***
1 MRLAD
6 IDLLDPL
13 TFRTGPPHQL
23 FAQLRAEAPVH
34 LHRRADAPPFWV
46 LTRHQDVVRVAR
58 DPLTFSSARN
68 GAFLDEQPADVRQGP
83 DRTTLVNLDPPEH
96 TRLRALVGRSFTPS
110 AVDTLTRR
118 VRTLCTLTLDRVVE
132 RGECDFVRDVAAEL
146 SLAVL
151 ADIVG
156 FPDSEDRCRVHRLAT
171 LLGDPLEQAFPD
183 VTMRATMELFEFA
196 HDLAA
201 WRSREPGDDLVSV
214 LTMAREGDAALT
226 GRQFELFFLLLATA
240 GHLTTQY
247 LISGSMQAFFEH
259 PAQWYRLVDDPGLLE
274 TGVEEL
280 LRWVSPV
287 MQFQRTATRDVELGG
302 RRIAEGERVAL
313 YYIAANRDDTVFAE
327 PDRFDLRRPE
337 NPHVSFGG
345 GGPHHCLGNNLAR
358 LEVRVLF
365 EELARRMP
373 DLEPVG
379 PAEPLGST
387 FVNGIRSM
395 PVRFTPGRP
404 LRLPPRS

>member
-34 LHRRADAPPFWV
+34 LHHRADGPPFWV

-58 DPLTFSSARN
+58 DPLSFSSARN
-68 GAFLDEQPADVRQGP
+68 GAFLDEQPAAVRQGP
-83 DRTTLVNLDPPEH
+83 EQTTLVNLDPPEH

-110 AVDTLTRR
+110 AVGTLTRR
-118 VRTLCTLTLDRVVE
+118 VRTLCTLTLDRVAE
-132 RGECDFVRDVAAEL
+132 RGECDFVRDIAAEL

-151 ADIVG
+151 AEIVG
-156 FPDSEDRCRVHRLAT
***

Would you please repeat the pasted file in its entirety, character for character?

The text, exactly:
1 MRLAD
6 IDLLDPL
13 TFRTGPPHQL
23 FAQLRAEAPVH
34 LHRRADAPPFWV
46 LTRHQDVVRVAR
58 DPLTFSSARN
68 GAFLDEQPADVRQGP
83 DRTTLVNLDPPEH
96 TRLRALVGRSFTPS
110 AVDTLTRR
118 VRTLCTLTLDRVVE
132 RGECDFVRDVAAEL
146 SLAVL
151 ADIVG
156 FPDSEDRCRVHRLAT
171 LLGDPLEQAFPD
183 VTMRATMELFEFA
196 HDLAA
201 WRSREPGDDLVSV
214 LTMAREGDAALT
226 GRQFELFFLLLATA
240 GHLTTQY
247 LISGSMQAFFEH
259 PAQWYRLVDDPGLLE
274 TGVEEL
280 LRWVSPV
287 MQFQRTATRDVELGG
302 RRIAEGERVAL
313 YYIAANRDDTVFAE
327 PDRFDLRRPE
337 NPHVSFGG
345 GGPHHCLGNNLAR
358 LEVRVLF
365 EELARRMP
373 DLEPVG
379 PAEPLGST
387 FVNGIRSM
395 PVRFTPGRP
404 LRLPPRS

>member
-34 LHRRADAPPFWV
+34 LHHRADGPPFWV

-58 DPLTFSSARN
+58 DPLSFSSARN
-68 GAFLDEQPADVRQGP
+68 GAFLDEQPAAVRQGP
-83 DRTTLVNLDPPEH
+83 EQTTLVNLDPPEH

-110 AVDTLTRR
+110 AVGTLTRR
-118 VRTLCTLTLDRVVE
+118 VRTLCTLTLDRVAE
-132 RGECDFVRDVAAEL
+132 RGECDFVRDIAAEL

-151 ADIVG
+151 AEIVG
-156 FPDSEDRCRVHRLAT